The apple of Eric Church’s eye, and an offbeat selection for mainstream country listeners, the Brothers Osborne have finally released a debut album through EMI Nashville, and if nothing else, it earns your attention from its originality. It’s not really a country record, though what is these days emanating from a country music major label? It’s more fairly described as roots rock, and don’t worry, there’s still some of those plaintive and even painful moments that remind you that you’re listening to a modern-day Music Row release. But that doesn’t take away from the fact the Pawn Shop should be considered a healthy alternative on the mainstream music menu.
It seems strange that we’re just now getting a full-length record from these two. They’ve been touring around with label mate Eric Church for several years, and it feels like forever since we were listening to their first single “Rum” and trying to decide if we liked it or not. I’m still not sure if I have a proper answer to that question. Strip it down to its undies and it’s still just a throwaway drinking song about doing nothing—a favorite subject for those that sup at the trough of corporate radio. But like so much of the Brothers Osborne’s music, it’s the way they deliver it that gives it a freshness, and doesn’t make you feel stupid for listening.
Composed of brothers T.J. (lead singer and guitar), and John (lead guitar, banjo, etc.), Brothers Osborne released an EP back in September of 2014, and it began to appear that the brothers could become yet another victim of the endless delays for full-length album releases that have plagued projects up and down Music Row. But then the brothers were able to put together the key ingredient to winning a release date: a successful lead single.
“Stay A Little Longer” was released nearly a year ago now, yet its slow and steady climb to success paid off right as Pawn Shop was getting ready to be released. It peaked in the Top 5 on both the Country Airplay and Hot Songs charts from Billboard, and the upswing allowed for Pawn Shop to be green-lighted. “Stay A Little Longer” is a good example of what you can expect from Pawn Shop: much more roots rock than country—a chip off the Eric Church block so to speak (both are produced by Jay Joyce). And the song shows at least an attention to artistry and originality. The single version of “Stay A Little Longer” is much shorter than the 5:35 album version, but the song reminds you that sometimes melodies and stories take time to develop, and you just can’t always craft the proper amount of tension and resolution in 2 1/2 minutes.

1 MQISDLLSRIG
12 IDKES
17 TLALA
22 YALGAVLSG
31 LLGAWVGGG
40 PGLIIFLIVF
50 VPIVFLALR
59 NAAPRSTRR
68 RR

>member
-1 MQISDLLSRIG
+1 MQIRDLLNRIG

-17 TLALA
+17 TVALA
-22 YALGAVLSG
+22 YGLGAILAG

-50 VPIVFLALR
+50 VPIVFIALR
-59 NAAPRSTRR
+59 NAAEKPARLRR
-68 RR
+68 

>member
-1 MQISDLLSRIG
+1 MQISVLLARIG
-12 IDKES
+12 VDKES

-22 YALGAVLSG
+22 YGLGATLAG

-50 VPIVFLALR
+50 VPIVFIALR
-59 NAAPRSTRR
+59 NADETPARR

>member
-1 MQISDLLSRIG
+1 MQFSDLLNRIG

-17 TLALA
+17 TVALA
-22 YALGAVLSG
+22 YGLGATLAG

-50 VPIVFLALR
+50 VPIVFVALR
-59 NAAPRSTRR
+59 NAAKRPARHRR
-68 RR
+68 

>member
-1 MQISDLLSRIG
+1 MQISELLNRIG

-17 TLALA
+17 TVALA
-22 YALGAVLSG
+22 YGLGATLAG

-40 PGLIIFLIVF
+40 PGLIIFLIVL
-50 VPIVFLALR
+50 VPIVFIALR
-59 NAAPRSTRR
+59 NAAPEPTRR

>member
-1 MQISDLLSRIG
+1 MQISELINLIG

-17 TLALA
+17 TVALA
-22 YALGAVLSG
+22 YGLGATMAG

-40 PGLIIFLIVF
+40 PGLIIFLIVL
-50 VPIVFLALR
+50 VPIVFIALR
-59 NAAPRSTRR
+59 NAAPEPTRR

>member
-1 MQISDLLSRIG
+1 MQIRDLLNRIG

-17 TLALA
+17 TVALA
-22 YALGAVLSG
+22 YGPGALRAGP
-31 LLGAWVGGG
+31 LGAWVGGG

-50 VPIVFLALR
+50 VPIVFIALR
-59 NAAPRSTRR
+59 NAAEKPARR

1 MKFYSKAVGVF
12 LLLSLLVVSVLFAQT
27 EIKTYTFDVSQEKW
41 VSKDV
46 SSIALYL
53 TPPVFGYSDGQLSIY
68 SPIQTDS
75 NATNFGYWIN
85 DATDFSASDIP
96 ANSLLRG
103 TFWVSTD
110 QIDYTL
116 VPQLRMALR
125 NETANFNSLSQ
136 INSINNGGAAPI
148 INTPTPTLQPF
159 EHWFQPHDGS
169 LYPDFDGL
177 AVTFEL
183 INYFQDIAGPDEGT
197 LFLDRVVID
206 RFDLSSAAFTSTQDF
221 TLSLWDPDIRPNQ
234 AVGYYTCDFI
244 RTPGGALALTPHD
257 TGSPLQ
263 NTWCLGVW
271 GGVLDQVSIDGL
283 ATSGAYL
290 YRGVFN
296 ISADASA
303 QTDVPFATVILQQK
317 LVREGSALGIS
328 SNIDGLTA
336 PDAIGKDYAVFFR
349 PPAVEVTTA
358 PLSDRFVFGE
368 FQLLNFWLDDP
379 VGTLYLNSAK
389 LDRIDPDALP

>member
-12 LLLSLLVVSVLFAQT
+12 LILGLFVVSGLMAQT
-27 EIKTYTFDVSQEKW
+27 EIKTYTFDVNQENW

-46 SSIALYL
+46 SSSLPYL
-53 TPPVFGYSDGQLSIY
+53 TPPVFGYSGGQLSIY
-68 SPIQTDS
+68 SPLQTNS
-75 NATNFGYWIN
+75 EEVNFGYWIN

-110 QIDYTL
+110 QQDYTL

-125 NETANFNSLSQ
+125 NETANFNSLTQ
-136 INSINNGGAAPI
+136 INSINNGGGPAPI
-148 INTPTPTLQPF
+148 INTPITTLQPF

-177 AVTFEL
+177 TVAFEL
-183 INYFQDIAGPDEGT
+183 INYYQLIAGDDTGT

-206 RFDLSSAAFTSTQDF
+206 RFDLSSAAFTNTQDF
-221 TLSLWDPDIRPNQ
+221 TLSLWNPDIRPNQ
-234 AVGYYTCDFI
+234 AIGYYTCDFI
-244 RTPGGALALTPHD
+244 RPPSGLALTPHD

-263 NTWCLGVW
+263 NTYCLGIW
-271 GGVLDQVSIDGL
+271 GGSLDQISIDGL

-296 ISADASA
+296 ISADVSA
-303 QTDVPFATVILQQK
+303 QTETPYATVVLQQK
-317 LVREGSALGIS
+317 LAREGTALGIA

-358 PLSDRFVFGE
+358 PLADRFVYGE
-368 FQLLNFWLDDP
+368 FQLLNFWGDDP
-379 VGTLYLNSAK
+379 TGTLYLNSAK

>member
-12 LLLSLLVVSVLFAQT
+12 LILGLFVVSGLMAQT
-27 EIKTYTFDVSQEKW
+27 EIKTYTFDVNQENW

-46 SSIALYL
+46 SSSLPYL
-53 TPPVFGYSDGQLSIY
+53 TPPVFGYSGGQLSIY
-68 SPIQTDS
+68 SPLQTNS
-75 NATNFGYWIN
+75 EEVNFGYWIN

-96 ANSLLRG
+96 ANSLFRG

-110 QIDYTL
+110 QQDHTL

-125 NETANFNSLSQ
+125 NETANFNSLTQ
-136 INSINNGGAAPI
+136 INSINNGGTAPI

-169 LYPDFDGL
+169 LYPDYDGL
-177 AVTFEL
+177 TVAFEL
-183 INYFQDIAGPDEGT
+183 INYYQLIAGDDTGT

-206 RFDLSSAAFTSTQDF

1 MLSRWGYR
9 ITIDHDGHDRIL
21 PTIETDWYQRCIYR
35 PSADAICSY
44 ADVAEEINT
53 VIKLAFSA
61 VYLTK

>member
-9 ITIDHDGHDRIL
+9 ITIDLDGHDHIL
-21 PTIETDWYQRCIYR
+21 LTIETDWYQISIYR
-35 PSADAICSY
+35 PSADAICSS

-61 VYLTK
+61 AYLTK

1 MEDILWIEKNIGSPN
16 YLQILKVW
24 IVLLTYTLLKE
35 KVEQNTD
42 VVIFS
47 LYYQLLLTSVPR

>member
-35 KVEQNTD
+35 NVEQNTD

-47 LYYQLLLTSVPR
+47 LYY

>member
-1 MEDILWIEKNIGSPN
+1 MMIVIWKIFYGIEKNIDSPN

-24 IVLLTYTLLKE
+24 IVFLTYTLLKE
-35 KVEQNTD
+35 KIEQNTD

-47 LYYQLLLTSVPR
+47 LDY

Pawn Shop also has some songs that leave something to be desired. The nostalgic “21 Summer” with its Mike & The Mechanics production makes for a quick punch-out, and “American Crazy” instantly reminds one of Toby Keith’s failed song “Drunk Americans” by employing a pretty gimmicky and formulaic approach to what tries to pass itself off as smart writing.
But bad songs are more the exception, not the rule with this one. The opening track “Dirt Rich” is a little silly, yet it’s easy to cheer for a song proclaiming the virtues of being happy where you are in life above being obsessed with compiling personal wealth and possessions. The title track might be easy to rib as superfluous fluff that doesn’t really say anything, but it’s a fun listen, and displays plenty of wit in the lyricism.
“Greener Pastures” tries to arouse the Outlaw era of country, and does a fairly admirable job of it. I don’t know if Pawn Shop has as much of a throwback vibe as the Brothers Osborne set out to adhere to the recording tape, but there’s just enough old-school sweat in the end result to keep things interesting. “Down Home” should have probably been left to Molly Hatchet to try and cut, but “Heart Shaped Locket” was a great little gem near the end, and perhaps the album’s best with a developed story conveying sincere heartbreak.
“Loving Me Back” with guest Lee Ann Womack is not bad either, and a waltz beat is always superior for bringing out the weight of a song. The Brothers Osborne rely a lot of styling to help separate themselves from the herd, but T.J.’s bottomed-out voice is pretty near perfect for singing country songs, and efforts like “Loving Me Back” and “Heart Shaped Locket” are strong evidence for him being regarded as a top-level singer of this generation.
Even with the efforts to dirty it up and do things a little different, Pawn Shop still has the polished, calculating feel that almost every major label album release seems to be saddled with these days. And if it were the 80’s or 90’s we wouldn’t be considering this country at all. But similar to Eric Church, the Brothers Osborne have stuck to their guns of doing things a little bit differently, and a little bit better, and the result is an album that is pragmatic, generally enjoyable, and can cut across taste patters to build a consensus around it being better than most of what you hear from the mainstream.
1 1/2 of 2 Guns Up (7/10)
– – – – – – – – – – –